Rebuilding Story Worlds offers the first full-length study of this seminal series, exploring both the artistic traditions from which it emerges and the innovative ways it plays with genre, gender, and urban space. Comics scholar Jan Baetens examines how Schuiten’s work as an architectural designer informs the series’ concerns with the preservation of historic buildings. He also includes an original interview with Peeters, which reveals how poststructuralist critical theory influenced their construction of a rhizomatic fictional world, one which has made space for fan contributions through the Alta Plana website.
Synthesizing cutting-edge approaches from both literary and visual studies, Rebuilding Story Worlds will give readers a new appreciation for both the aesthetic ingenuity of The Obscure Cities and its nuanced conception of politics.”
Joseph J. Darowski (ed.)
“Black Panther was the first black superhero in mainstream comic books, and his most iconic adventures are analyzed here. This collection of new essays explores Black Panther’s place in the Marvel universe, focusing on the comic books. With topics ranging from the impact apartheid and the Black Panther Party had on the comic to theories of gender and animist imagery, these essays analyze individual storylines and situate them within the socio-cultural framework of the time periods in which they were created, drawing connections that deepen understanding of both popular culture and the movements of society. Supporting characters such as Everett K. Ross and T’Challa’s sister Shuri are also considered. From his creation in 1966 by Jack Kirby and Stan Lee up through the character’s recent adventures by Ta-Nehisi Coates and Brian Stelfreeze, more than fifty years of the Black Panther’s history are addressed.”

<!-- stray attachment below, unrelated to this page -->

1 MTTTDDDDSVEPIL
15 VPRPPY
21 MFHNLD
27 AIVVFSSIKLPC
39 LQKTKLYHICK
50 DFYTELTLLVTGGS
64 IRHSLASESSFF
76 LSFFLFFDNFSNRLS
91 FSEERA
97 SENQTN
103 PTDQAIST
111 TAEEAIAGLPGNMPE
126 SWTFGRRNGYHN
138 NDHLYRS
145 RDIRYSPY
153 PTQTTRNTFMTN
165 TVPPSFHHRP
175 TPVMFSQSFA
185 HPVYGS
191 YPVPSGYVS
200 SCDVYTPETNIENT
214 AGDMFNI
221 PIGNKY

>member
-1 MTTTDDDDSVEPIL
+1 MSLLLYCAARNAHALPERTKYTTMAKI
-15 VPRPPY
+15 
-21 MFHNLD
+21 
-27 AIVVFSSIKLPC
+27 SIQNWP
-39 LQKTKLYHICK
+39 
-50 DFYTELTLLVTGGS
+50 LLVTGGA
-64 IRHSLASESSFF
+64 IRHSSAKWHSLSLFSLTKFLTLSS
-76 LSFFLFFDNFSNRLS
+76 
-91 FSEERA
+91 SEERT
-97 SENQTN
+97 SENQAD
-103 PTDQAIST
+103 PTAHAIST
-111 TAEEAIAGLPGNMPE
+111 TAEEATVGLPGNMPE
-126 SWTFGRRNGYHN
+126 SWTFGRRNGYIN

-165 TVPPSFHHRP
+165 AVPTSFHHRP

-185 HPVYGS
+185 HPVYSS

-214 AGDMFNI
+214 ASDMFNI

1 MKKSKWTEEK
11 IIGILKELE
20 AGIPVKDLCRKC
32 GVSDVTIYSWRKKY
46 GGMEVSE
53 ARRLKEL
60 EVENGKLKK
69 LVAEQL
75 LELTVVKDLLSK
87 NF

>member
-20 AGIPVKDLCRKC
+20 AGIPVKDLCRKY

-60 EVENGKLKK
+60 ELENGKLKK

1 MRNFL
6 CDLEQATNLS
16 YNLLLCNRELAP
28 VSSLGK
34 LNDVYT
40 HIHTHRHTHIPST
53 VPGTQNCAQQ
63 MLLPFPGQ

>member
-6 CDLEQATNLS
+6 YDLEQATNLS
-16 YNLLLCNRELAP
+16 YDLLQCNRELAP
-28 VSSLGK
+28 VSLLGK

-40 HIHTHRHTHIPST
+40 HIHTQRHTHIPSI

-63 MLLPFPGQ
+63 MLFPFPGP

“This is the first book to comprehensively examine the multitude of non-Archie teen humor comic books, including girls and boys such as Patsy Walker, Hedy Wolfe, Buzz Baxter and Wendy Parker from Marvel; Judy Foster, Buzzy, Binky and Scribbly from DC; Candy from Quality Comics; and Hap Hazard from Ace Comics. It covers, often for the first time, the history of the characters, who drew them, why (or why not) they succeeded as rivals for the Archie Series, highlights of both unusual and typical stories and much more. The author provides major plotlines and a history of the development of each series. Much has been written about the Archie characters, but until now very little has been told about most of their many comic book competitors.”
East Asian Popular Culture
“The female gaze is used by writers and readers to examine narratives from a perspective that sees women as subjects instead of objects, and the application of a female gaze to male-dominated discourses can open new avenues of interpretation. This book explores how female manga artists have encouraged the female gaze within their work and how female readers have challenged the male gaze pervasive in many forms of popular media. Each of the chapters offers a close reading of influential manga and fancomics to illustrate the female gaze as a mode of resistant reading and creative empowerment. By employing a female gaze, professional and amateur creators are able to shape and interpret texts in a manner that emphasizes the role of female characters while challenging and reconfiguring gendered themes and issues.”
*The ComFor editorial board regrets the lack of diversity in this publication. We endeavour to cover the entire spectrum of comics studies, report in a neutral way and keep the editorial selection process to a minimum. But we are also aware of the problematic structures that shape our academic research environment and that frequently lead to a lower visibility of female comics scholars as well as those with marginalised identities in general. We know that this imbalance is often not intended by the editors / organisers and we do not want to imply this in any way. But nonetheless, we would like to draw attention to it to raise awareness for this problem.